Sussex

Marlie Farm depot blast report gives 66 findings

Firework impact damage to helmet
Image caption Details in the report said firefighters in the immediate vicinity of the blast lost their helmets

A report into a fireworks factory blast that killed two firefighters has made 66 recommendations.

Geoff Wicker, 49, and Brian Wembridge, 63, both died in the fire at Marlie Farm, in Shortgate, Sussex, in 2006.

Details in the report said firefighters near the blast lost their helmets, metal pierced protective gear and some crews seemed unaware of an evacuation.

East Sussex Fire and Rescue Service (ESFRS) said its report was to prevent a similar event ever re-occurring.

Risks faced

Recommendations in the report covered sharing of information about hazards at scenes such as fireworks and about risks faced by firefighters, and also guidelines on the use of firefighters' helmets, gloves, fire hoods, and eye and hearing protection.

Further recommendations looked at emergency evacuation procedures at incident scenes.

Deputy chief fire officer Gary Walsh, who led the accident investigation team, said the majority of recommendations had already been addressed by the fire service.

Outstanding recommendations that still needed to be dealt with involved other bodies, he said.

Image caption Geoff Wicker (L) and Brian Wembridge died in the explosion in December 2006

He said: "Ultimately, by sharing the report's findings, it is our objective to try to prevent a similar event ever re-occurring."

And he said: "As always, the thoughts of everyone at ESFRS are with the families of Geoff and Brian.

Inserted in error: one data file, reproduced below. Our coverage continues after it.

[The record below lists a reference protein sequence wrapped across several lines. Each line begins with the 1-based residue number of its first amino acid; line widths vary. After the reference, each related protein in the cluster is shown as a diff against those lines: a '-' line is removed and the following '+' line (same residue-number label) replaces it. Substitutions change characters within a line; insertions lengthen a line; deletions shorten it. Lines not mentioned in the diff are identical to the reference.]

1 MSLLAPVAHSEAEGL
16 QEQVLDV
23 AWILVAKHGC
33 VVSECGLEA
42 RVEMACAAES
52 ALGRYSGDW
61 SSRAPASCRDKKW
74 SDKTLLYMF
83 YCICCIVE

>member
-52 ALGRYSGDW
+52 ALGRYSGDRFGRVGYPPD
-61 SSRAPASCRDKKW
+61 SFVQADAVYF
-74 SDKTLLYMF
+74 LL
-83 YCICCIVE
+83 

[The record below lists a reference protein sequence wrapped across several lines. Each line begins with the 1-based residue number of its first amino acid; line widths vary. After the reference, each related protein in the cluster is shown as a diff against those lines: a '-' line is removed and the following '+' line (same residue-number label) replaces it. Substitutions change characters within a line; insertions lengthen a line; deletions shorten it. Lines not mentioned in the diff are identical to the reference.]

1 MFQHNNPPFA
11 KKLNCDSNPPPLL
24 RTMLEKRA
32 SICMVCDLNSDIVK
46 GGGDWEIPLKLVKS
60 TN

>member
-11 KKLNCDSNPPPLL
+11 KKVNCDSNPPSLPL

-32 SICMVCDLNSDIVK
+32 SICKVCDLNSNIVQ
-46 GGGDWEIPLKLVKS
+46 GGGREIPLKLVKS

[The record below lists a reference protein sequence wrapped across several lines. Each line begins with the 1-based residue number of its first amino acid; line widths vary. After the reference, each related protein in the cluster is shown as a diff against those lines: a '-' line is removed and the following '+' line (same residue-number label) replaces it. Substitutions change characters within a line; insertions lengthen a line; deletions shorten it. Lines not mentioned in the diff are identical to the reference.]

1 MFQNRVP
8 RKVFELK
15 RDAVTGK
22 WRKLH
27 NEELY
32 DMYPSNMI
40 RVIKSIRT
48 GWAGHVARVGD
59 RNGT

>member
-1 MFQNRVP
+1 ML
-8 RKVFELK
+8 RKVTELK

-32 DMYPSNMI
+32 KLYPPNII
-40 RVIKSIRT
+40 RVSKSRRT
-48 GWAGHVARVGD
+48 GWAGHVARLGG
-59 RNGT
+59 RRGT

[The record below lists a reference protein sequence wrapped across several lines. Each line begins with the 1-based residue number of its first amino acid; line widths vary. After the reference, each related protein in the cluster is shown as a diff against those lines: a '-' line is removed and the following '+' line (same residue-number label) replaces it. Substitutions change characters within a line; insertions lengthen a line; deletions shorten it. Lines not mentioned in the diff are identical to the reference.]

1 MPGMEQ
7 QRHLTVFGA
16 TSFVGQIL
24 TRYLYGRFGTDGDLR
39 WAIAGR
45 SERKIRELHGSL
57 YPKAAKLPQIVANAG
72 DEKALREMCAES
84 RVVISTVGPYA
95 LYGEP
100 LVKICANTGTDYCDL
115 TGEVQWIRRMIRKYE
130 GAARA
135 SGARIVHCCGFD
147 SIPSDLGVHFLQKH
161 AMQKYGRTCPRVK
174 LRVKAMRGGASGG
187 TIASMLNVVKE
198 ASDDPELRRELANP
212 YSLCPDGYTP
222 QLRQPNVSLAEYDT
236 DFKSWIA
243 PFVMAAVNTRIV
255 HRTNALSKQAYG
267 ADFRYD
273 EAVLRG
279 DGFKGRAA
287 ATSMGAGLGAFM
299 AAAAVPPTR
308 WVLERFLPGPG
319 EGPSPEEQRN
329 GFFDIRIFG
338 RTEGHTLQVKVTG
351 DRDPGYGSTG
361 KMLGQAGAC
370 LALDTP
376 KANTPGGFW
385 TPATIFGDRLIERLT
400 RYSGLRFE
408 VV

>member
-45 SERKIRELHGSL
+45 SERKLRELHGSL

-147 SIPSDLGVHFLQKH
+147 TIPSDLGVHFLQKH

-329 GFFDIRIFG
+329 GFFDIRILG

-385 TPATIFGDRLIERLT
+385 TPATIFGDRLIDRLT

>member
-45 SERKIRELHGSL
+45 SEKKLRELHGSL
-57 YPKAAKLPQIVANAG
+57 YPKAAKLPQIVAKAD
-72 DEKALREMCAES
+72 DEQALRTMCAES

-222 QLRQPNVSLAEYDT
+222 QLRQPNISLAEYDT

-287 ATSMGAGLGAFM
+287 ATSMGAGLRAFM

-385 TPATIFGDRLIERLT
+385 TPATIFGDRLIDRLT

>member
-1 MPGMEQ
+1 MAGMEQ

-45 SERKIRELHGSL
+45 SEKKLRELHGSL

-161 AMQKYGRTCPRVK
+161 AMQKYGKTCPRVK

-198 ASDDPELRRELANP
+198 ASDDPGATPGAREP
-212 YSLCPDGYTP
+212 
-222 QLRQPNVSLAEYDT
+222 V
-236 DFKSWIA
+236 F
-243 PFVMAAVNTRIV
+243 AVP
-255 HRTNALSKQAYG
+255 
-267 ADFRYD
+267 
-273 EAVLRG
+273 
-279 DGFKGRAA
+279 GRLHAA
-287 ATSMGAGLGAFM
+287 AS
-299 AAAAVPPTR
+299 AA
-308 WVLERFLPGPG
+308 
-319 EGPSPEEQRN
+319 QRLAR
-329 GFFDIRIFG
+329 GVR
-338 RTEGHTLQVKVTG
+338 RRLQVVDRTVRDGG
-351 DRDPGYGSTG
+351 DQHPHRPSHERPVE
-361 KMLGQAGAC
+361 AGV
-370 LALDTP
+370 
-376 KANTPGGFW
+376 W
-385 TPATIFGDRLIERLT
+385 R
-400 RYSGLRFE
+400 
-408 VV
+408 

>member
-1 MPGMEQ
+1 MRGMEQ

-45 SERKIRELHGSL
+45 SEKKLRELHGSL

"ESFRS will continue to do all it can to offer ongoing support to the families, as it would for any of our firefighters affected by traumatic events such as those at Marlie Farm."

On Tuesday, the widows of Mr Wicker and Mr Wembridge won the right to seek damages from the factory operators, Martin and Nathan Winter.

In 2009, the Winters were convicted and jailed for the manslaughter of Mr Wicker and Mr Wembridge.

Martin Winter, 52, owner of Festival Fireworks UK Ltd, since renamed Alpha Fireworks Ltd, was jailed for seven years and his son Nathan, 25, was jailed for five years. Last year, their appeals against their convictions failed.

The court heard Martin Winter was "grossly negligent" as he knew an unlicensed metal container packed with fireworks could explode if a blaze broke out.

Following the trial, Judge Mr Justice Cooke told the pair: "You wanted them to fight the fire when you knew that the risk of mass explosion meant that everyone should have evacuated the site and moved to a considerable distance away."

Mr Wicker, who died aged 49, was a retained firefighter and had served the fire brigade for 31 years.

Firefighter Brian Wembridge, who died aged 63, had retired in 1994 after 34 years service, but returned the next day as a photographer and cameraman.

The pair were among the first at the scene on 3 December 2006.

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